I am thrilled that today’s guest spotlight hails from my workout buddy and friend, Laurel! We recently ran a 10-mile trail race together and in recent years she has ventured into the marathon and ultra-marathon world. This is the first of a two-part series, so stay tuned for what’s next. Her story is both inspiring and heartfelt. I hope that it encourages you today.
Guest Blogger: Laurel Wemhoff
I never considered myself a “runner” but played a bunch of sports growing up, but long distance running was never something I did.
That all changed about 4 years ago, when a friend of mine asked me to run a Disney half marathon with her. In a moment of weakness my sister and I signed up and slowly but surely, I began my training. It was the Wine and Dine Half Marathon, which takes place in the evening, after the park is closed.We ran through Animal Kingdom, Hollywood Studios, etc. The reason why this race is the one that started my running career, is because a month before the scheduled race, I had a pretty horrible life experience that rocked my world and threw everything off course. I stopped training, and went into the race just hoping to finish. After the first mile I felt ok, then came 3, then 5, then 8, and I was hurting. I wanted to stop so badly, and walk the rest of the way, but thinking about where I was a month before, the hurt, the struggle, the injustice, I kept on going. I told myself that I am stronger than I think and that I could finish this race by running the whole thing. Crossing that finish line was the proudest moment of my life. I never thought I could run 13.1 miles without stopping. I did it. And I was ready for the next challenge…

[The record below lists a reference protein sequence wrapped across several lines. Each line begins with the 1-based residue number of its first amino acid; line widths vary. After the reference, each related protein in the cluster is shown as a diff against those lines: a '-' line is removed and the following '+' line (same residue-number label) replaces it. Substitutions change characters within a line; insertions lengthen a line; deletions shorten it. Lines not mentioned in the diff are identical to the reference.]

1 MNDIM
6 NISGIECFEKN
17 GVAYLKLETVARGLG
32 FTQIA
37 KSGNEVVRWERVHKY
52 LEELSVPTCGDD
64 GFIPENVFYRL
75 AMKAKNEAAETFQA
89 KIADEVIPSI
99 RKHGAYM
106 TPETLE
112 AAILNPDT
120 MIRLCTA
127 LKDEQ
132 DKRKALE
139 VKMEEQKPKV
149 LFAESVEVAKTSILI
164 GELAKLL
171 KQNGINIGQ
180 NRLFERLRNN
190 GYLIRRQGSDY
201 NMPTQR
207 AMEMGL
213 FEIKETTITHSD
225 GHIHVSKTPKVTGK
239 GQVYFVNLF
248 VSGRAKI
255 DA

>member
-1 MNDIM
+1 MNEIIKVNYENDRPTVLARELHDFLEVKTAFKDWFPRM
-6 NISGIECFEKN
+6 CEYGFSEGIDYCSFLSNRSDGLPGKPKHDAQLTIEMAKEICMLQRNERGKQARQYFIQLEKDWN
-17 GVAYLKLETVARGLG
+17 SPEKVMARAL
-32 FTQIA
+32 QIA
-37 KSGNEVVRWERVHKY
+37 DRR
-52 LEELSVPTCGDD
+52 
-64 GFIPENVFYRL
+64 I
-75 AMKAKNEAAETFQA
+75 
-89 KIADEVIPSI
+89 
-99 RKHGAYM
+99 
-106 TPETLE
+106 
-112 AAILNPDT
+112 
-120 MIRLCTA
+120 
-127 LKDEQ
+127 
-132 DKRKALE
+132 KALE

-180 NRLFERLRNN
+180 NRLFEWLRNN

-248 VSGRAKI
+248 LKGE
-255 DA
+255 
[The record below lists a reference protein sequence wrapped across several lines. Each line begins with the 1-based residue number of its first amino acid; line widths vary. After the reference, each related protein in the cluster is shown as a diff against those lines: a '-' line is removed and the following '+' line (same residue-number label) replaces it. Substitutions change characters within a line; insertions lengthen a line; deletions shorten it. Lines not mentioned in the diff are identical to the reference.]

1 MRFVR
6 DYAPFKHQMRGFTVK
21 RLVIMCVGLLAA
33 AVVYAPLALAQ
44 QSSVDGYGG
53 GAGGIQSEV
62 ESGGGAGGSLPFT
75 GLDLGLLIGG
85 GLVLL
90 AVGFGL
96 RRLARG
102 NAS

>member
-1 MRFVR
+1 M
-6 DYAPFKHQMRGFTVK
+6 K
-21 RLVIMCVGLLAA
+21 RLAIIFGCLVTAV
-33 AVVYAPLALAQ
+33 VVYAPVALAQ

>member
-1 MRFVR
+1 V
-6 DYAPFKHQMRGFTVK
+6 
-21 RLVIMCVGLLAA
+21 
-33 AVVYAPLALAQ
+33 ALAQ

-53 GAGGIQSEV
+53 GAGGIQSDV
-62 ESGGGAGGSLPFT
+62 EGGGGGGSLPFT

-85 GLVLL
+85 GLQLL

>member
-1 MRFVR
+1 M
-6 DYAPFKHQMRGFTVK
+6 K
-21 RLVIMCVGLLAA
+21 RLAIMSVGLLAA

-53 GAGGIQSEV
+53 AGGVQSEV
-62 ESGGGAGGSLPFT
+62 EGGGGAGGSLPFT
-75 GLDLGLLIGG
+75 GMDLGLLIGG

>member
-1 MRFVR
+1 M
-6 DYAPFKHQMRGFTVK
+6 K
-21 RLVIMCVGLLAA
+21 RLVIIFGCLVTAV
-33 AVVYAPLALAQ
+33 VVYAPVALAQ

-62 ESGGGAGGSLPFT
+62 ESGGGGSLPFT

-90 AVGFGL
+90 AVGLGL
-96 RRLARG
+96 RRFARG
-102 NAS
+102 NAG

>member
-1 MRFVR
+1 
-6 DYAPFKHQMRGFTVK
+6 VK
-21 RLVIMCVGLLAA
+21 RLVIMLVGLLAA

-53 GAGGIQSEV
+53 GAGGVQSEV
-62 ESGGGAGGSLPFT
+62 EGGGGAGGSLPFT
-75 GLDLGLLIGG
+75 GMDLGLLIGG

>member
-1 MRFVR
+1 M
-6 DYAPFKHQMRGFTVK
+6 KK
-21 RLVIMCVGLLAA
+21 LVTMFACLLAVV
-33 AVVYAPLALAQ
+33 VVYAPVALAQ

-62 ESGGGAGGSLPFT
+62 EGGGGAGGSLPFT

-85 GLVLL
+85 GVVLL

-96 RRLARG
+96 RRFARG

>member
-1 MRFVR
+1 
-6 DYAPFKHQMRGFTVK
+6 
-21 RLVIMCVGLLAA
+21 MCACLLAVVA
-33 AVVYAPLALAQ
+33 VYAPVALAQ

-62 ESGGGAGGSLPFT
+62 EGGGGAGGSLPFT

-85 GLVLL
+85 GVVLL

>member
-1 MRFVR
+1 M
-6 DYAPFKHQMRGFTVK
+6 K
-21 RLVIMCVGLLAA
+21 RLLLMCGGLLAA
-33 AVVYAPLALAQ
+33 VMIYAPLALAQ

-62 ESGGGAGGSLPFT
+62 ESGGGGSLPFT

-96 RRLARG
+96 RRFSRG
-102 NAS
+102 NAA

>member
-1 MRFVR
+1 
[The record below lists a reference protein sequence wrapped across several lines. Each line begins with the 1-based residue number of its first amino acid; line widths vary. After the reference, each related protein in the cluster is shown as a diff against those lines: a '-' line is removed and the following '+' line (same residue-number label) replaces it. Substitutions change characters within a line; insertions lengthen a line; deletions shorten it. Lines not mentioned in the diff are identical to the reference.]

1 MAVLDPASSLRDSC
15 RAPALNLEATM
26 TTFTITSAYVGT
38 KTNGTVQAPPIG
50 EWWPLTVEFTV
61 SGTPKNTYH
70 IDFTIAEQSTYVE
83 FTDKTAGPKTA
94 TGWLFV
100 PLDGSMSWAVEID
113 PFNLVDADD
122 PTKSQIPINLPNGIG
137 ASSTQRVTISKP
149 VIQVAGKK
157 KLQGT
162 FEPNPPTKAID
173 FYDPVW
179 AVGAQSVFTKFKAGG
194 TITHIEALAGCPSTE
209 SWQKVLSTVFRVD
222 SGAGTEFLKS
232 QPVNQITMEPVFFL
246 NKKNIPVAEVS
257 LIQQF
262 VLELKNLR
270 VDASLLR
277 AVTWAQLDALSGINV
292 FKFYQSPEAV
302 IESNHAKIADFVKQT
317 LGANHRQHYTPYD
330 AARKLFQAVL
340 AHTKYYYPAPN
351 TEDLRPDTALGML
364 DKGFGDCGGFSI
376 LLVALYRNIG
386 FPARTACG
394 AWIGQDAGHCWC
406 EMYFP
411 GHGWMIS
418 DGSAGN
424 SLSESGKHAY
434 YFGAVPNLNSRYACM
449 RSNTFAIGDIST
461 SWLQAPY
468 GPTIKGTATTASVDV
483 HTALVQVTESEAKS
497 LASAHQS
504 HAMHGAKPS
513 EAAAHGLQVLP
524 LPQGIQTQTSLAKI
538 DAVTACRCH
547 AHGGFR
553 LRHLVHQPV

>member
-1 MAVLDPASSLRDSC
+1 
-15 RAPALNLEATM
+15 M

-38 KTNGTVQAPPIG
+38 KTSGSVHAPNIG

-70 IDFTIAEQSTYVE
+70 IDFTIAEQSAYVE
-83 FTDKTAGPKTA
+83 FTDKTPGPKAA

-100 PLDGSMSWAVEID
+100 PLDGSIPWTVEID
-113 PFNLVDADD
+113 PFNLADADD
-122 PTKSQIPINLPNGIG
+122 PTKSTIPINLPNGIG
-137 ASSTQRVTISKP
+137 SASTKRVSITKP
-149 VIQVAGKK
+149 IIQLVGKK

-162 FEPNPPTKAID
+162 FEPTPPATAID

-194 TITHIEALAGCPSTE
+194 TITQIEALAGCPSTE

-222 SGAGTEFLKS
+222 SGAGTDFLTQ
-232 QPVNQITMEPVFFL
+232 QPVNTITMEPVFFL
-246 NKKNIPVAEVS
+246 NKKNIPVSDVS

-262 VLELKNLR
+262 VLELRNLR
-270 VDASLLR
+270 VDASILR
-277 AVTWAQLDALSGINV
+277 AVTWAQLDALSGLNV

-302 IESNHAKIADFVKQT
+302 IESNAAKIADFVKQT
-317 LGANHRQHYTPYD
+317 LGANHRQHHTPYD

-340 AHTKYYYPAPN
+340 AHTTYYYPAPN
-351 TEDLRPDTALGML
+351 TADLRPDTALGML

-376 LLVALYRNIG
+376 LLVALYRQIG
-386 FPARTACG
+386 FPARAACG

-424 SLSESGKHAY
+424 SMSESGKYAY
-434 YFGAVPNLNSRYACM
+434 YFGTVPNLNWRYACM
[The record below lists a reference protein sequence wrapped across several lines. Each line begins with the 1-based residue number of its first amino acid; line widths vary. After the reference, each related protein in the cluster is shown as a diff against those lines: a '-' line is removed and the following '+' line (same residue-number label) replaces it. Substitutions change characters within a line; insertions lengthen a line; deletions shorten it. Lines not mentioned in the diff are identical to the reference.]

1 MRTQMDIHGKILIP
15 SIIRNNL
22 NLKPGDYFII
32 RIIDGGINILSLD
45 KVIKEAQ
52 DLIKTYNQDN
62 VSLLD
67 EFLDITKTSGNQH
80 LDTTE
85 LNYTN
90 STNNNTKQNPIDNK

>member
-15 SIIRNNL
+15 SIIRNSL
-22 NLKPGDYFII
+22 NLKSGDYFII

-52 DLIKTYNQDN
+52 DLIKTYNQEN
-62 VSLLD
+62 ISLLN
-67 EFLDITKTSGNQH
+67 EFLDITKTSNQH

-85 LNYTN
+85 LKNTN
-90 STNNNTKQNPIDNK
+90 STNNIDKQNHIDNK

I loved the endorphins I had after 13.1, so why not go for 26.2? 🙂 My birthday is in August and usually every summer I like to take a week long or so vacation, preferably overseas. For my 25th birthday, in 2013, my parents and brother were living abroad and I wanted an excuse to go overseas and see them. I looked up international marathons that were taking place in August and saw one in Helsinki, Finland. It seemed like a cool and fun place to visit and convenient for the family, so I decided to sign up for my first ever marathon. I created a four month training schedule that increased my mileage every week and then tapered down as it came closer to race day. The weather in Helsinki in August that year was perfect. It was warm during the day, but not humid and miserable. On the actual day of the race, it was about 65 degrees, overcast and a bit rainy, which turned out to be very refreshing. I ran with a poncho for about 3 miles of the race, and then ditched it, because I was starting to warm up and the rain dissipated. My parents and brother flew in, as well as my sister and very best friend. I was so nervous before the start…”What was I thinking? What did I get myself into? An international marathon? Can I do this?” My mom teared up before she said good bye to me, as I headed for the start line. She was more nervous than I was. I put my iTunes playlist on, started thinking positive thoughts, and crossed the start line. I have to say that I was in a zone, in a mental space, that I had never experienced before. I felt focused, determined, and nothing negative was getting into my head. Mile after mile, song after song, I felt better and stronger. I kept looking around me, taking in the scenery, realizing how lucky I was. To be running in Finland, to be able to physically run a marathon, and to have my family there cheering me on…my heart was so full. At mile 22 I started to get some pain in my heels, but pushed on through. The one thing that got me through the race was picturing myself finishing strong and proving all those that didn’t think I could do it, wrong. Also, seeing my family at so many different points throughout the race gave me that extra motivation and adrenaline to keep on moving. The finish line was in the old Olympic stadium, on the outskirts of Helsinki. I was almost there, and was losing steam. But the moment I saw the stadium, all those cheering people, I started to tear up and run faster. As I entered the stadium, I saw my family in the stands and felt so proud. I sped up even more and crossed the finish line. That euphoric feeling was more than what I ever imagined. I soaked up the pride and the moment, and started thinking about what race would be next…